New York's new license plate

The new New York license plates will feature stylized views of Niagara Falls, the Statue of Liberty and the New York City skyline.

New York state officials are now indicating that if a license plate is in good condition and it can be read by plate-reading technology, drivers may be able to keep them on their vehicles.

Gov. Andrew M. Cuomo faced heavy criticism when his office unveiled a plan to require three million drivers with plates that are 10 years or older to automatically get new plates when they renew their registration. A $25 replacement fee would be added to the registration fee, with an additional $20 if drivers want to keep the same license plate number.

Cuomo has insisted the replacements are necessary for electronic plate readers, like red-light cameras and cashless tolling systems.

It appears state officials are softening their requirement, saying that if a plate is in good condition and readable then drivers can keep it — if the state can find a way to inspect license plates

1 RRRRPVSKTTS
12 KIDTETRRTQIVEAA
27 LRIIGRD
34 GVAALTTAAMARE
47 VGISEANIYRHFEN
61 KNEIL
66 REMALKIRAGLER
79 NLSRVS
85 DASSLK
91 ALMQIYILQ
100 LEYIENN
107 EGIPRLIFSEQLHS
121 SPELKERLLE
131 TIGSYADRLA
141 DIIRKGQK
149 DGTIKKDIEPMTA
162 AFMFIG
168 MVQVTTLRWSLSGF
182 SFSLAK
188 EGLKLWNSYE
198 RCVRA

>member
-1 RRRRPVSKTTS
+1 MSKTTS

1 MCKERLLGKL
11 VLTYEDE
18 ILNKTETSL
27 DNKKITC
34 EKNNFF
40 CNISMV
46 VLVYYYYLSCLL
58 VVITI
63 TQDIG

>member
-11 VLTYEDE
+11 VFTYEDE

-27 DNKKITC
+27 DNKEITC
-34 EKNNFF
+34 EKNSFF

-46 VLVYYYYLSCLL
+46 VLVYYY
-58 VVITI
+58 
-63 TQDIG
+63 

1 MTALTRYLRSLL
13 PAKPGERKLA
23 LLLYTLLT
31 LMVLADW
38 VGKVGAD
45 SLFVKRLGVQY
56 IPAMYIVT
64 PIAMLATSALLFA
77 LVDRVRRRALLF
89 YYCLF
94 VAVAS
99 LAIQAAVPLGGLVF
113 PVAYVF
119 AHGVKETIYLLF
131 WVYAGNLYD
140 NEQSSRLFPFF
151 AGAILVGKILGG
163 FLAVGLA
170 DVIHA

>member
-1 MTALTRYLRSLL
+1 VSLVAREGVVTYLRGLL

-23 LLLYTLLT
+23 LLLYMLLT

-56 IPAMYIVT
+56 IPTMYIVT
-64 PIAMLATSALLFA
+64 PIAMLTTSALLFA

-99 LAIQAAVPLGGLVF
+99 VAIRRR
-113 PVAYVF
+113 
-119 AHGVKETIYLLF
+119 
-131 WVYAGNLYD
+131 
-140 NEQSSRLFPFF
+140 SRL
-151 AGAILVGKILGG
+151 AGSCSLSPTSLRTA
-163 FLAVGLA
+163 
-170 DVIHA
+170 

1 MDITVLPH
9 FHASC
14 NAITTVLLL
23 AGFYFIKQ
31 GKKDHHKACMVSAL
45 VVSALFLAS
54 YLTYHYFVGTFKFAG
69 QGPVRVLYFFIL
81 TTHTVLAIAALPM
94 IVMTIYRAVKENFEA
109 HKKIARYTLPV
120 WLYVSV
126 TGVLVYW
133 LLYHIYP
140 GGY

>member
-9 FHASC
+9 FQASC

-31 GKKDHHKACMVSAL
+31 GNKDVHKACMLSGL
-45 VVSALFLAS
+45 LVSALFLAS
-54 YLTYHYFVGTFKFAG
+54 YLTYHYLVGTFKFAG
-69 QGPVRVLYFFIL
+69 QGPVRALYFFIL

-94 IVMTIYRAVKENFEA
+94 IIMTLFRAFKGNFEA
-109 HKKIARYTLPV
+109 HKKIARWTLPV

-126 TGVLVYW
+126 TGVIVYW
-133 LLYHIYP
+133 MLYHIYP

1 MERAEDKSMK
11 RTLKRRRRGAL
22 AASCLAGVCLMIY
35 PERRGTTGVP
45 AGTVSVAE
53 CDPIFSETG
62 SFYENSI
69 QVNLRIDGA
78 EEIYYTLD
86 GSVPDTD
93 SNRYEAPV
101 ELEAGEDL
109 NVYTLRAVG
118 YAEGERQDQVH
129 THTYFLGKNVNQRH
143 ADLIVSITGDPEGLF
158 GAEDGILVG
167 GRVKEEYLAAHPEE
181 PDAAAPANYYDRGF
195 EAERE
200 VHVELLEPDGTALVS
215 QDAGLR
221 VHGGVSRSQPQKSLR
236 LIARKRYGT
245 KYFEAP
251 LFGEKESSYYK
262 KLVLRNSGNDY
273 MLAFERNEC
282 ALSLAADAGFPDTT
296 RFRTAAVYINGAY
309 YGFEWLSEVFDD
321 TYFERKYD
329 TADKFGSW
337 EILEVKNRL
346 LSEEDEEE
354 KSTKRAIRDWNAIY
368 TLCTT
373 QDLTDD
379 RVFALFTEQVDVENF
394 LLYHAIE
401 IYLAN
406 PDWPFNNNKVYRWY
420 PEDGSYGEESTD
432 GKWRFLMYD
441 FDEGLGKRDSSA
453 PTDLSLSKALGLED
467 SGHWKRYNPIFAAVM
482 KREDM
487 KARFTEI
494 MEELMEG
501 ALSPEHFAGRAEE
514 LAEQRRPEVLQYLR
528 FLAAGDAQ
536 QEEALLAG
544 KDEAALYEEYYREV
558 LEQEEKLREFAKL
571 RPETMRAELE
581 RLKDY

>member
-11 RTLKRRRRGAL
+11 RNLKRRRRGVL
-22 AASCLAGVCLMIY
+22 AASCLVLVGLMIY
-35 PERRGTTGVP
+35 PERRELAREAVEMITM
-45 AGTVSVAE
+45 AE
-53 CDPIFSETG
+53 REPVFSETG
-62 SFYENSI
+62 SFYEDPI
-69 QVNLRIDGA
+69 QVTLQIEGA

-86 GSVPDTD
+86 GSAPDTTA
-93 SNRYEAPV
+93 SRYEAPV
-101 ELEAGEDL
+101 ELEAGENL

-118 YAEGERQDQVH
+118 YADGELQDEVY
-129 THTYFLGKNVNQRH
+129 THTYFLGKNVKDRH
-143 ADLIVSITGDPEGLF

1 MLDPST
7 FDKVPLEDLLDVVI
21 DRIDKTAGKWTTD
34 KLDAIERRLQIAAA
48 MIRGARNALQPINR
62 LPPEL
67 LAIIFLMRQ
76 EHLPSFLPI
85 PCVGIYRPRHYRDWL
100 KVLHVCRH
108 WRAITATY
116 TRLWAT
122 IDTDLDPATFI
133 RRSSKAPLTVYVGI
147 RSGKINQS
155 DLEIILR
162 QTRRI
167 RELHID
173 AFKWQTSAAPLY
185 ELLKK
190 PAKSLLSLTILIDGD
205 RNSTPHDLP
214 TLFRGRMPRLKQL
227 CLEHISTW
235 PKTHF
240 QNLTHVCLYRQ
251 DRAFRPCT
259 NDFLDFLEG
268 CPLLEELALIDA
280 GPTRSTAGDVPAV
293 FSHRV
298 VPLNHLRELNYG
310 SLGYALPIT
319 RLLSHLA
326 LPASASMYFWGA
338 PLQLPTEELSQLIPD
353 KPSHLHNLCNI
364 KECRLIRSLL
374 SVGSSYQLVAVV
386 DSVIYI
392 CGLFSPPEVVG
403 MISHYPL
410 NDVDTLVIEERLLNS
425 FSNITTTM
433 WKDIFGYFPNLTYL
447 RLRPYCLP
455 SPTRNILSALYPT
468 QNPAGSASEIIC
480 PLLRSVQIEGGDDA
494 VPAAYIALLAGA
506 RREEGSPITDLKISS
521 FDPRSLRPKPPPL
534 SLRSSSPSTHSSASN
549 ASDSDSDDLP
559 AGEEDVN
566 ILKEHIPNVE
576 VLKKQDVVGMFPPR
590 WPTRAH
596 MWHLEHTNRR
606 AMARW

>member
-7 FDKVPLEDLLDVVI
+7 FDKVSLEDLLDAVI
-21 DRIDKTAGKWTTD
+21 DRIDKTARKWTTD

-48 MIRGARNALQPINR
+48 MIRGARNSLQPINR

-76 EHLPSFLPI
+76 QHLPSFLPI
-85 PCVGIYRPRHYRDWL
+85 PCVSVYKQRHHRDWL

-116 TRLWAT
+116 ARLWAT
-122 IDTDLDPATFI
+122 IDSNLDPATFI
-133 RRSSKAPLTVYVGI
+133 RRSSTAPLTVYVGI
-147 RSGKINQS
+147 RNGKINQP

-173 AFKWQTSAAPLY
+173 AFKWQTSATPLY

Cuomo told CBS New York last week that if the license plate is in “fine condition” the state would be open to people keeping their license plate, but that the state would need to find a way to inspect a license plate to determine whether it needs to be replaced. Cuomo raised the possibility of adding this to the annual car inspection process.

State DMV Commissioner Mark J.F. Schroeder says he would welcome it if the Legislature can agree to a cost-effective and practical plate inspection mechanism.

“The 10-year life replacement program does not go into effect until next April, so we have time to work with the legislature to explore alternatives. We support reducing costs wherever possible,” Schroeder says.

State Sen. Rob Ortt, R-North Tonawanda, proposes legislation that would give the DMV the ability to waive the $25 fee. Ortt criticizes the governor for his latest statements, saying he should issue the license plates free of charge.

“I am impressed that three weeks after the governor’s disastrous rollout of license plate renewal fees, he has found yet another excuse for his unpopular money grab by playing the public safety card,” Ortt says. “If the governor wants to find a practical way to ensure all of the license plates are suitable to his liking, then he should issue every driver in New York a license plate free of charge.”

Jim Eckstrom is executive editor of the Olean Times Herald and Bradford Publishing Co. His email is